[T]he applicant and the other participants in the protest action wished to draw the attention of their fellow citizens and public officials to their disapproval of the President’s policies and their demand for his resignation. This was a topic of public interest … That being said, the Court reiterates that, notwithstanding the acknowledged importance of freedom of expression, Article 10 does not bestow any freedom of forum for the exercise of that right. In particular, that provision does not require the automatic creation of rights of entry to private property, or even, necessarily, to all publicly owned property, such as, for instance, government offices and ministries.Taranenko v. Russia, ECtHR, Judgment of 15 May 2014, paras. 77-78.Taranenko v. Russia, ECtHR, Judgment of 15 May 2014, paras. 77-78.
The Court then went on to assess the proportionality of the sanction (see Assembly Section 4.4) imposed, comparing it to sanctions in other cases that had come before it. It concluded that the penalty was clearly disproportionate:
[T]he protesters’ conduct, although involving a certain degree of disturbance and causing some damage, did not amount to violence … although a sanction for the applicant’s actions might have been warranted by the demands of public order, the lengthy period of detention pending trial and the long suspended prison sentence imposed on her were not proportionate to the legitimate aim pursued. The Court considers that the unusually severe sanction imposed in the present case must have had a chilling effect on the applicant and other persons taking part in protest action.Taranenko v. Russia, ECtHR, Judgment of 15 May 2014, paras. 93-95.Taranenko v. Russia, ECtHR, Judgment of 15 May 2014, paras. 93-95.
The case of Appleby and others v. United Kingdom was brought by three individuals and an environmental group, who had wished to collect signatures for a petition at the entrance to “The Galleries”, a shopping mall built by a public development corporation as the new town center and subsequently sold to a private company. The manager of the mall refused permission to set up a stall in the mall or its car parks, referring to the owner’s policy of neutrality. The applicants instead set up stalls on public footpaths and in the old town center.
That provision [Article 10], notwithstanding the acknowledged importance of freedom of expression, does not bestow any freedom of forum for the exercise of that right. While it is true that demographic, social, economic and technological developments are changing the ways in which people move around and come into contact with each other, the Court is not persuaded that this requires the automatic creation of rights of entry to private property, or even, necessarily, to all publicly owned property (government offices and ministries, for instance). Where … the bar on access to property has the effect of preventing any effective exercise of freedom of expression or it can be said that the essence of the right has been destroyed, the Court would not exclude that a positive obligation could arise for the State to protect the enjoyment of Convention rights by regulating property rights. The corporate town, where the entire municipality was controlled by a private body, might be an example.Appleby and others v. United Kingdom, ECtHR, Judgment of 6 May 2003, para. 47.Appleby and others v. United Kingdom, ECtHR, Judgment of 6 May 2003, para. 47.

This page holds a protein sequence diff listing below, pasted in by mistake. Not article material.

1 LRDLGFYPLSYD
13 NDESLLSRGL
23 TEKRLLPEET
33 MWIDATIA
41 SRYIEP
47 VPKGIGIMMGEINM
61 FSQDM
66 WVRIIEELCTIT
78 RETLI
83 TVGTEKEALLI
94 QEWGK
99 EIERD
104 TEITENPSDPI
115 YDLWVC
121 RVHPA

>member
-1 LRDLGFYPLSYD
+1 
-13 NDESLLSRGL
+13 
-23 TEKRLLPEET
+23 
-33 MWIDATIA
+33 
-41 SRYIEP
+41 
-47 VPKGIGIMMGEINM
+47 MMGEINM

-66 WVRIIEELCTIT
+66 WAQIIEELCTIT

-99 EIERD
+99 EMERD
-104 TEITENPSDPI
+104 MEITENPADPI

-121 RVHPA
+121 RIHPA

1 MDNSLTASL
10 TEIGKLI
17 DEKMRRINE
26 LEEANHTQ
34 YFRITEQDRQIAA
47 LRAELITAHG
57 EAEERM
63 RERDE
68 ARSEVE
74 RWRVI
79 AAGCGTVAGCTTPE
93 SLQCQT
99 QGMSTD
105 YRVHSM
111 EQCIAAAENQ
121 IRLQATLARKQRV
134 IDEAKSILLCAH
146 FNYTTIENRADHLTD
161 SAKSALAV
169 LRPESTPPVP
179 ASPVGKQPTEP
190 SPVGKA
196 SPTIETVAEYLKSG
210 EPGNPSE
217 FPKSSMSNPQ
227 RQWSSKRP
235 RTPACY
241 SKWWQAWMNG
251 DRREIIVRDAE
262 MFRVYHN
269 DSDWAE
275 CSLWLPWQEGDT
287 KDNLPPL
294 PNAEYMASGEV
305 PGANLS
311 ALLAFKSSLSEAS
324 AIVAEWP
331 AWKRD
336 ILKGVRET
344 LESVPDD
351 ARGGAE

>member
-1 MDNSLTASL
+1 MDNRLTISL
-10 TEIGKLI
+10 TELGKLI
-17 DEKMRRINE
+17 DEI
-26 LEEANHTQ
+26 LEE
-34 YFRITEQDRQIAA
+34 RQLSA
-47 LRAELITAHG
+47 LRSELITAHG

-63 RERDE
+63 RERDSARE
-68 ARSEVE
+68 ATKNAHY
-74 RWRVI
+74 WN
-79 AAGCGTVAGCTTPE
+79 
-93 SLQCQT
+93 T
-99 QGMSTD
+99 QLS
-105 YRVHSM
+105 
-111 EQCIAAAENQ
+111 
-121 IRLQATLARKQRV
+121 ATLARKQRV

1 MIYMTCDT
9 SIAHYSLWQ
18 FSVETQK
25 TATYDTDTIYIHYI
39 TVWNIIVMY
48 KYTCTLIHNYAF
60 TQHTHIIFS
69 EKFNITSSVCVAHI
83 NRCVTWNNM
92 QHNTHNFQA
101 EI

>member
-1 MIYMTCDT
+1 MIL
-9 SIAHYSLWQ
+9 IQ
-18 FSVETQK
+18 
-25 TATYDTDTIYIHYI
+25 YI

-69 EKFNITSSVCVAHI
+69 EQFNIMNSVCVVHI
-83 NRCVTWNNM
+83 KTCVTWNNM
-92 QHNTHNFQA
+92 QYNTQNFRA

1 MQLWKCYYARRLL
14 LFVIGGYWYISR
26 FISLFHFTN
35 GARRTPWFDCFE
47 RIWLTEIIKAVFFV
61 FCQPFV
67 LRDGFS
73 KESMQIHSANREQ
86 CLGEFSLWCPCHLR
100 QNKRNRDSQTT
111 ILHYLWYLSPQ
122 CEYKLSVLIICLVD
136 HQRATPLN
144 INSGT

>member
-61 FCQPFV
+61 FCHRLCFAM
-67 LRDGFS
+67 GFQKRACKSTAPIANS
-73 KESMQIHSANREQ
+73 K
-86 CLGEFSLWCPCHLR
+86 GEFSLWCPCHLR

In the instant case, however, the Court saw insufficient evidence that the applicants had been effectively prevented from communicating their views to their fellow citizens. They had still been able to obtain individual permission from businesses within the Galleries to collect signatures, and to campaign on public access paths in the area or in the old town center.
Indeed, while private landowners generally have the right to determine who may access their property, the rights related to assembly may require positive measures of protection even in the sphere of relations between individuals UN Human Rights Council, Joint report of the Special Rapporteur on the rights to freedom of peaceful assembly and of association and the Special Rapporteur on extrajudicial, summary or arbitrary executions on the proper management of assemblies, UN Doc. A/HRC/31/66, 4 February 2016, para. 84. UN Human Rights Council, Joint report of the Special Rapporteur on the rights to freedom of peaceful assembly and of association and the Special Rapporteur on extrajudicial, summary or arbitrary executions on the proper management of assemblies, UN Doc. A/HRC/31/66, 4 February 2016, para. 84. .
UN Human Rights Council, Joint report of the Special Rapporteur on the rights to freedom of peaceful assembly and of association and the Special Rapporteur on extrajudicial, summary or arbitrary executions on the proper management of assemblies, UN Doc. A/HRC/31/66, 4 February 2016, para. 84. ↑